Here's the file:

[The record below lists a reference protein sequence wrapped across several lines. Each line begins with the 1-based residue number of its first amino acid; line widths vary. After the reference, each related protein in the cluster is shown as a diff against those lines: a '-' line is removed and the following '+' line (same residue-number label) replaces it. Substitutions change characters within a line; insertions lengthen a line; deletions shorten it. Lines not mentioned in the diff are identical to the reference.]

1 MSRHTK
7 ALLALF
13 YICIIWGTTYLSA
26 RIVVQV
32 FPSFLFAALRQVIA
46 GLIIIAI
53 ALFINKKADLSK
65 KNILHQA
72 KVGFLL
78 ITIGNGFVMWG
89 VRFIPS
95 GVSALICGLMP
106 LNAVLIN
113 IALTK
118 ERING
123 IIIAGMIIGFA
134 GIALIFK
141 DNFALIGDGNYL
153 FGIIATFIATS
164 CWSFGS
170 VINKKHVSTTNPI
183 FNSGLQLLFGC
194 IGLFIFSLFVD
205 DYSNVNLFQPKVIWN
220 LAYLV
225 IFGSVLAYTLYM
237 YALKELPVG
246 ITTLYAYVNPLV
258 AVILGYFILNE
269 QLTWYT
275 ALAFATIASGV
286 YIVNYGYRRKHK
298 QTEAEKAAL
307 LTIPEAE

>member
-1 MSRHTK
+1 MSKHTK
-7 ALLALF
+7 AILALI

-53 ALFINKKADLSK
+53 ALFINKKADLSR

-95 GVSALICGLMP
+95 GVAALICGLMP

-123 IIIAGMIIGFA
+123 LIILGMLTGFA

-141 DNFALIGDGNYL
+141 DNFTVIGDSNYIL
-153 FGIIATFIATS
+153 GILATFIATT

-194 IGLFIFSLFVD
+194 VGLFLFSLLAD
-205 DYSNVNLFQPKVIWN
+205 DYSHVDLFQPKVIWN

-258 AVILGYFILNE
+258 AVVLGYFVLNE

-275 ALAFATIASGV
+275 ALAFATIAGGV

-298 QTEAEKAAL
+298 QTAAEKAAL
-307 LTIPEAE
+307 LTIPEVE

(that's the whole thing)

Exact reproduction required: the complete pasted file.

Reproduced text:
[The record below lists a reference protein sequence wrapped across several lines. Each line begins with the 1-based residue number of its first amino acid; line widths vary. After the reference, each related protein in the cluster is shown as a diff against those lines: a '-' line is removed and the following '+' line (same residue-number label) replaces it. Substitutions change characters within a line; insertions lengthen a line; deletions shorten it. Lines not mentioned in the diff are identical to the reference.]

1 MSRHTK
7 ALLALF
13 YICIIWGTTYLSA
26 RIVVQV
32 FPSFLFAALRQVIA
46 GLIIIAI
53 ALFINKKADLSK
65 KNILHQA
72 KVGFLL
78 ITIGNGFVMWG
89 VRFIPS
95 GVSALICGLMP
106 LNAVLIN
113 IALTK
118 ERING
123 IIIAGMIIGFA
134 GIALIFK
141 DNFALIGDGNYL
153 FGIIATFIATS
164 CWSFGS
170 VINKKHVSTTNPI
183 FNSGLQLLFGC
194 IGLFIFSLFVD
205 DYSNVNLFQPKVIWN
220 LAYLV
225 IFGSVLAYTLYM
237 YALKELPVG
246 ITTLYAYVNPLV
258 AVILGYFILNE
269 QLTWYT
275 ALAFATIASGV
286 YIVNYGYRRKHK
298 QTEAEKAAL
307 LTIPEAE

>member
-1 MSRHTK
+1 MSKHTK
-7 ALLALF
+7 AILALI

-53 ALFINKKADLSK
+53 ALFINKKADLSR

-95 GVSALICGLMP
+95 GVAALICGLMP

-123 IIIAGMIIGFA
+123 LIILGMLTGFA

-141 DNFALIGDGNYL
+141 DNFTVIGDSNYIL
-153 FGIIATFIATS
+153 GILATFIATT

-194 IGLFIFSLFVD
+194 VGLFLFSLLAD
-205 DYSNVNLFQPKVIWN
+205 DYSHVDLFQPKVIWN

-258 AVILGYFILNE
+258 AVVLGYFVLNE

-275 ALAFATIASGV
+275 ALAFATIAGGV

-298 QTEAEKAAL
+298 QTAAEKAAL
-307 LTIPEAE
+307 LTIPEVE